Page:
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Hartford's Stone Field, Symbol Of Resistance

By Robert M. Thorson

October 20, 2011

Occupying Hartford since 1977, and targeting the state Capitol, is a permanent symbol of resistance geological resistance, impervious to wind, rain, cold, hunger and boredom. I refer to the Stone Field Sculpture by Carl Andre, euphoniously located at the corner of Gold and Main.

There they sit: 36 native rock boulders, patiently ignoring the news of the day and the slush of opinion, symbols of stability even more durable than the architecturally wrought stone buildings surrounding them.

But why are the boulders there? To the arts community, they comprise a world-renowned exhibit of minimalist art donated to the city by the Hartford Foundation for Public Giving. To those of a more conservative mind, it remains a scandalous waste of money and prime real-estate space. Will K. Wilkins, director of Real Art Ways, a nonprofit city arts organization, defends the work as "a contemporary idea that summons the deep time of pre-history and, with its proximity to the Ancient Burying Ground, invites reflection on the presence of our Colonial past, and the inevitability of our own passing."

In the words of former Mayor George Athanson, however, it's "just a bunch of rocks," adding, "little kids could do it."

Wilkins is right. Athanson was wrong.

First, they're not rocks. They're boulders made of rock. Boulder is the object. Rock is the material. If we don't call a common nail "steel," or a Windsor chair "wood," then we shouldn't call a boulder "rock." And technically, each boulder is a stone, generally with a crudely rounded shape, the larger ones having been milled by the shearing action of glacial ice and the smaller ones tumbled by torrents of water.

Second, they're not a bunch. That plural noun connotes a clustered disorder. In contrast, the Stone Field Sculpture is artistically arranged as a geometric array, with parallel rows of stone increasing in size and diminishing in number to the west. Collectively, they define a wedge symbolically pointing toward the state Capitol.

Third, little kids could not do it.

Fourth, the tip of the wedge, reportedly a 10-ton boulder, is the perfect place to reflect on the under-appreciated beauty of Hartford's architectural stone: marble, brownstone, granite, brick, limestone, sandstone, bluestone, slate and all that. That's why I chose that boulder as the rendezvous point for a walking field trip on the urban geology of Hartford, which I'm running this Saturday at noon. This trip, sponsored by Real Art Ways as part of its 35th anniversary celebration, complements one I ran last summer in the rural highlands of eastern Connecticut.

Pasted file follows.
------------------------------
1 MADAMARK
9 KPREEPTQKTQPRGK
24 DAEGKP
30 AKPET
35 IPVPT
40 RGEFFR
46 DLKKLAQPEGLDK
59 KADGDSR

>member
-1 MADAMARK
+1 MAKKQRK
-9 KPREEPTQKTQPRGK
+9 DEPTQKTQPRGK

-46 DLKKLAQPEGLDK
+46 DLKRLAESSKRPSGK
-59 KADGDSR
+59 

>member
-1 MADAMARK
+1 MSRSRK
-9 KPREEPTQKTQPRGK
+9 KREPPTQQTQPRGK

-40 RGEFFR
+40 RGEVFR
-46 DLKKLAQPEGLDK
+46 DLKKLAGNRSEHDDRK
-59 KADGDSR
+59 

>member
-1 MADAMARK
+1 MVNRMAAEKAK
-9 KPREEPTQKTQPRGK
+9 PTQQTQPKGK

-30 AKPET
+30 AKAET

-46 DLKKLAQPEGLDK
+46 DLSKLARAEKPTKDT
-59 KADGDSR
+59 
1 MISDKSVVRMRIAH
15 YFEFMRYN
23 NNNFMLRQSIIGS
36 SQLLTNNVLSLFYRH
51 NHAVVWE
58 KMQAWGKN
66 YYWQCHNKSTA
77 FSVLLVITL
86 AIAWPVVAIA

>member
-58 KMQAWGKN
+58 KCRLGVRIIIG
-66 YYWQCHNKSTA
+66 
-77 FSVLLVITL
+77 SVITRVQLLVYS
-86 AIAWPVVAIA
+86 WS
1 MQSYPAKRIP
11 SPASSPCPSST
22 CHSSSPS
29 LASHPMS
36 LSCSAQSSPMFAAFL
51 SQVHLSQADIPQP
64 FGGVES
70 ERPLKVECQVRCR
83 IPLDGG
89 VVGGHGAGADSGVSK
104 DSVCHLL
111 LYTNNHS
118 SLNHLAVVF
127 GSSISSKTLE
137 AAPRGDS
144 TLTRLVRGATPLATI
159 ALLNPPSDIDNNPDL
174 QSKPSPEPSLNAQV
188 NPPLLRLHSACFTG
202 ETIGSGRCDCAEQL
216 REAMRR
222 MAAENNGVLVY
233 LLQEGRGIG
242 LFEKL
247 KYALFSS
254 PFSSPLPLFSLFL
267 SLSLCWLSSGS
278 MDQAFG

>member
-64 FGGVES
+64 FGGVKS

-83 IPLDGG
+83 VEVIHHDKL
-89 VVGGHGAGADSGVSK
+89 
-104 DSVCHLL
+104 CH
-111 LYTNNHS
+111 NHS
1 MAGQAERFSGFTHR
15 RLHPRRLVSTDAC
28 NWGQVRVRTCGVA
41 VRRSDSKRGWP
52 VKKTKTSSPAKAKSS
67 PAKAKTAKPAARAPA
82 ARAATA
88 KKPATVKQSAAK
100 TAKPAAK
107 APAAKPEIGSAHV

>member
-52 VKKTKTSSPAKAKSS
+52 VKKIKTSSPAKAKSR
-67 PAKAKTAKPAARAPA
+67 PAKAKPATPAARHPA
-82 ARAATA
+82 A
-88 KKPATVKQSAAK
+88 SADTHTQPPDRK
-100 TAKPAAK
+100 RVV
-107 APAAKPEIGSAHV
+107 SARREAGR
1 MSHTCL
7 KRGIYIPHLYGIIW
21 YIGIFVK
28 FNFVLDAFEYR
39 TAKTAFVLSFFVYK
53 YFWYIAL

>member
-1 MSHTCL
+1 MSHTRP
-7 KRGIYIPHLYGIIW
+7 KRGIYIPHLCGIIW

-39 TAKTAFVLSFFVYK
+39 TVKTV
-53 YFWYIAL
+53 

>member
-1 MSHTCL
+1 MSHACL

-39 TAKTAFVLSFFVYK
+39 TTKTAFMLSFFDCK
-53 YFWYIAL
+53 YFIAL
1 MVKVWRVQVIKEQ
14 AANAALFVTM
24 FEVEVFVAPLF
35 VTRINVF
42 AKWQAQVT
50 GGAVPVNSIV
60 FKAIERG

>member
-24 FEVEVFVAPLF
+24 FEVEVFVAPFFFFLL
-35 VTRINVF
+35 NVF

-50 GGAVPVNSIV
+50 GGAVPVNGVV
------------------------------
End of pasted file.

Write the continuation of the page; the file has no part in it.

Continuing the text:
Our Saturday trip will time-travel backward from the 20th century Stone Field Sculpture to the shaping of its boulders 200 centuries earlier, and then to the creation of its rock least 2 million centuries before that. Then we'll return to Hartford as an American city, looking for stone in buildings such as the Old State House and city hall, and hearing readings from a new book, "Stories in Stone: Travels Through Urban Geology," by David B. Williams.

Our trip will end in the Colonial era, with ruminations on deep time and human mortality evoked by gravestones in Hartford's most ancient cemetery, the Old Burying Ground. The two-hour trip is free and open to the public, so please come join us if you're interested and can spare the time (pun intended).

Or perhaps you're more interested in rural scenery and better foliage. If so, there are plenty of alternative walks this weekend in the Last Green Valley, aka the Quinebaug and Shetucket Rivers National Heritage Corridor. These events are part of "Walktober," a monthlong series of hikes, paddles, tours and other events celebrating rural environment and culture.

But if it's stone you want, Hartford's the place this week and every other week for the foreseeable future and beyond.

The boulders occupying Hartford's sculpture, the stones occupying street buildings and the markers occupying its graveyards all symbolize resistance.

Robert M. Thorson is a professor of geology at the University of Connecticut's College of Liberal Arts and Sciences and a member of The Courant's Place Board of Contributors. His column appears every other Thursday. He can be reached at profthorson@yahoo.com.

Reprinted with permission of the Hartford Courant. To view other stories on this topic, search the Hartford Courant Archives at http://www.courant.com/archives.
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